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Historic Night for Cannabis Legalization


Tuesday night was the biggest electoral victory for cannabis reform since Colorado and Washington's 2012 approval of the recreational use of cannabis, with eight states passing ballot measures legalizing some form of cannabis use.

Specifically, voters approved new medical cannabis programs in North Dakota, Arkansas and Florida, while Montana's medical program was expanded. Voters also approved measures for the legalization of recreational use of cannabis by adults in California, Massachusetts, Nevada and Maine. Arizona was the only state that rejected a cannabis-related ballot measure, which would have permitted the use of recreational cannabis. However, it should be noted that the medical use of cannabis has been legal in Arizona since 2010.

While these states' pro-cannabis vote on Tuesday was certainly historic, the 2016 presidential election may have left the cannabis industry with much uncertainty going forward. Although GOP President-elect Donald Trump has stated that he is "in favor of medical marijuana 100 percent" and has indicated that he would reschedule cannabis from a Schedule 1 substance (under the Controlled Substances Act of 1970) to a Schedule 2 or even Schedule 3 substance, it is not clear how the President-elect will address recreational cannabis during his administration – though he has stated in the past that he would respect states' rights with respect to the cannabis industry. Thus, it is a possibility that the Trump administration will continue to operate under the August 29, 2013, "Cole Memorandum" in which the U.S. Department of Justice shifted away from strict enforcement of federal cannabis prohibition and toward a more hands-off approach in "jurisdictions that have enacted laws legalizing marijuana in some form and that have also implemented strong and effective regulatory and enforcement systems to control the cultivation, distribution, sale and possession of marijuana."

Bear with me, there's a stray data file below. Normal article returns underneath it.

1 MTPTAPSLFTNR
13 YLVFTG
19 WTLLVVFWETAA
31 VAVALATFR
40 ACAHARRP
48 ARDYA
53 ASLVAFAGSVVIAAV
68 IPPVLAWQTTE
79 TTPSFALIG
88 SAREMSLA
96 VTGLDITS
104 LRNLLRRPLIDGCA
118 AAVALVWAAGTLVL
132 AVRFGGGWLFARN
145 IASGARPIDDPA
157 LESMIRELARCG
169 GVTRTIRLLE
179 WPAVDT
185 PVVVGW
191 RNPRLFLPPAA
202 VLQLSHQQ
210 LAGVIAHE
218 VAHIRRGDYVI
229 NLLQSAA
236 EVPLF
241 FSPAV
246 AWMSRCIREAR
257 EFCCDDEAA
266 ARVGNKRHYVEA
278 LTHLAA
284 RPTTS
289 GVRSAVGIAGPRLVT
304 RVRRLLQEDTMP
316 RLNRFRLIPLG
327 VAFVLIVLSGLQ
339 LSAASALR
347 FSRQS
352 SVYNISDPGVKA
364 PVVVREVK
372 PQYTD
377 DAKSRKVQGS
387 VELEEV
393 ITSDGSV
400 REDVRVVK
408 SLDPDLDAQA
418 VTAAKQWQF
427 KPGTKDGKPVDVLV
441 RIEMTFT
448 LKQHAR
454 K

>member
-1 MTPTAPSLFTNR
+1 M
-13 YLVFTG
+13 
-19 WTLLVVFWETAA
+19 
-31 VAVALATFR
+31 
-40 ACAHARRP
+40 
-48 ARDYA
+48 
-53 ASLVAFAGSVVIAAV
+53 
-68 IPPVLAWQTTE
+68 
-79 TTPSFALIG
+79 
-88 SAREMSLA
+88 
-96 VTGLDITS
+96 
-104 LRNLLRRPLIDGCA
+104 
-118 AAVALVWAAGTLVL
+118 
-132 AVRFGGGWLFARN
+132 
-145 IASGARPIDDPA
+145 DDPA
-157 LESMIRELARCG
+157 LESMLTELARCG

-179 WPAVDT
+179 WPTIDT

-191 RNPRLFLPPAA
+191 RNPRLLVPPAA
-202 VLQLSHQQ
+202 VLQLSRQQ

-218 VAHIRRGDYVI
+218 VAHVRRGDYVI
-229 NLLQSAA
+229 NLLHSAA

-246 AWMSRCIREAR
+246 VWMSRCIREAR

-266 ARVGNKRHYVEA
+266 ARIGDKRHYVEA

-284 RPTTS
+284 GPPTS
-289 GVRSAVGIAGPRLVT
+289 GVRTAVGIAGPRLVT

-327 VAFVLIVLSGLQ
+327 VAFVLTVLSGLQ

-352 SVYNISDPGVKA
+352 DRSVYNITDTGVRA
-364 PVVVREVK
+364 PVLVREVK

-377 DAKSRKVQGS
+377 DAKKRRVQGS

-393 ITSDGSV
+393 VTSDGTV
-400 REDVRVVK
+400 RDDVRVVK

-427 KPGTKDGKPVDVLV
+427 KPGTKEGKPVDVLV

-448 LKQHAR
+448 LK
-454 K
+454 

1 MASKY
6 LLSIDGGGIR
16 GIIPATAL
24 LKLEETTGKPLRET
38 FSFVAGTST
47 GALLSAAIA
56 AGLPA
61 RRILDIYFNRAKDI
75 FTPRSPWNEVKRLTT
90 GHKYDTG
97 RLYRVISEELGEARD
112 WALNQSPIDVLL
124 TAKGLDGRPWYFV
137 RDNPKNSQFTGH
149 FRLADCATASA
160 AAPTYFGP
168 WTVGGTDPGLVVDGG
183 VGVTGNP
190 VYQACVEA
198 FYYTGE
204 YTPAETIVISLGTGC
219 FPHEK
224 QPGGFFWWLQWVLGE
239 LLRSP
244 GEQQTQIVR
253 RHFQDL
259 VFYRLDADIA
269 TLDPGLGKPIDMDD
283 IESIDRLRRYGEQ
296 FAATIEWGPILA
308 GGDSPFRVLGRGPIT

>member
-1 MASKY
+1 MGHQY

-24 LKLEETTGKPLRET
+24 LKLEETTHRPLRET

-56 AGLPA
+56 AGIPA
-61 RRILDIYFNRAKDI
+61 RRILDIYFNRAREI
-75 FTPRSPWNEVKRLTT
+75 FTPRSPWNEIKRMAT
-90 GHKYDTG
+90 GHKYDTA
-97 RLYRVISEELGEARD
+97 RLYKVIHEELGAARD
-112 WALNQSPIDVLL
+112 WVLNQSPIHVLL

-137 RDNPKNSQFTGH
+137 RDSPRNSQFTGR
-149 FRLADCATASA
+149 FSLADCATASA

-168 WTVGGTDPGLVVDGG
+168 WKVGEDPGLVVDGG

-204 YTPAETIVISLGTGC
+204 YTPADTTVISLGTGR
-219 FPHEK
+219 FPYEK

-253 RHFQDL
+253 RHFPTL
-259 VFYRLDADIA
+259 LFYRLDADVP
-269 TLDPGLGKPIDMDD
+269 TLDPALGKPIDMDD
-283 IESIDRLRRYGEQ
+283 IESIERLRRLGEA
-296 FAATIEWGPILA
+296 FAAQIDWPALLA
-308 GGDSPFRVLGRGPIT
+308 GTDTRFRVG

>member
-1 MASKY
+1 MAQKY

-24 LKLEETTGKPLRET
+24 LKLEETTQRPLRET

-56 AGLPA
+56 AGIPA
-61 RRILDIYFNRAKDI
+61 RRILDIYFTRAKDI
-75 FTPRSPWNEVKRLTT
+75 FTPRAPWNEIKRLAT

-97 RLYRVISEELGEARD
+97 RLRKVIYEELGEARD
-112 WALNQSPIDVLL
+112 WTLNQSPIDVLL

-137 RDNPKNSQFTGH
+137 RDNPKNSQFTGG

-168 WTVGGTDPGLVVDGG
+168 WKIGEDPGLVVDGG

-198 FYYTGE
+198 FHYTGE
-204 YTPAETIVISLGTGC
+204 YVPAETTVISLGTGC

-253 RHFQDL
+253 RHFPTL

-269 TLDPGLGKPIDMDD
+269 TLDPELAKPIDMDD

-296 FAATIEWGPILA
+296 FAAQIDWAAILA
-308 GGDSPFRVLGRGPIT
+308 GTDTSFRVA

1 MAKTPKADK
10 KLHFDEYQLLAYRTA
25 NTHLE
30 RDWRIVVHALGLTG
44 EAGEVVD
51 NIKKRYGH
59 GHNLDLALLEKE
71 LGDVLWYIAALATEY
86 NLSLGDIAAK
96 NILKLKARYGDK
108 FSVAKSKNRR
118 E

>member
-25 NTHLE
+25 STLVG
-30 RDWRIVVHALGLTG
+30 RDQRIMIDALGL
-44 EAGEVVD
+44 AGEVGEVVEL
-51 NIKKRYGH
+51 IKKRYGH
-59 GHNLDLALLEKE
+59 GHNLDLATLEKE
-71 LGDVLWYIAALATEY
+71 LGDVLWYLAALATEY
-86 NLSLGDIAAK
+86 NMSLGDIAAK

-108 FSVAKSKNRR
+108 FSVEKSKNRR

Medical Cannabis Ballot Initiatives

Arkansas: Arkansas voters said yes to Initiative 6, the Arkansas Medical Cannabis Amendment of 2016, which will allow patients with certain medical conditions to buy cannabis from state-licensed dispensaries. These medical conditions include cancer, glaucoma, HIV/AIDS, hepatitis C, amyotrophic lateral sclerosis, Tourette's syndrome, Crohn's disease, ulcerative colitis, PTSD, severe arthritis, fibromyalgia, Alzheimer's disease, severe nausea and several other conditions. The amendment limits the number of state-licensed cannabis growing operations to between four and eight facilities, and the number of state-licensed dispensaries to between 20 and 40 such dispensaries. The law may still face opposition from Republican Governor Asa Hutchinson, who once headed the federal Drug Enforcement Administration. The amendment also calls on Governor Hutchinson to appoint a committee that will make many of the determinations as to the licensing process. Additionally, municipalities will have to vote on whether or not to allow the dispensaries in their counties or cities.

Florida: Florida's medical cannabis act will allow the use of medical cannabis for treating non-terminal patients suffering from debilitating conditions such as cancer, epilepsy, glaucoma, AIDS, post-traumatic stress disorder, amyotrophic lateral sclerosis, Crohn's disease, Parkinson's and multiple sclerosis. Florida's law tasks the Florida Department of Health with setting up regulations and procedures establishing qualifications and standards for caregivers, who will grow and provide the medical cannabis to patients with a doctor's recommendation. The procedures will include conducting appropriate background checks, and procedures for the issuance and annual renewal of caregiver identification cards. The department may also limit the number of qualifying patients a caregiver may assist at one time and the number of caregivers that a qualifying patient may have at one time.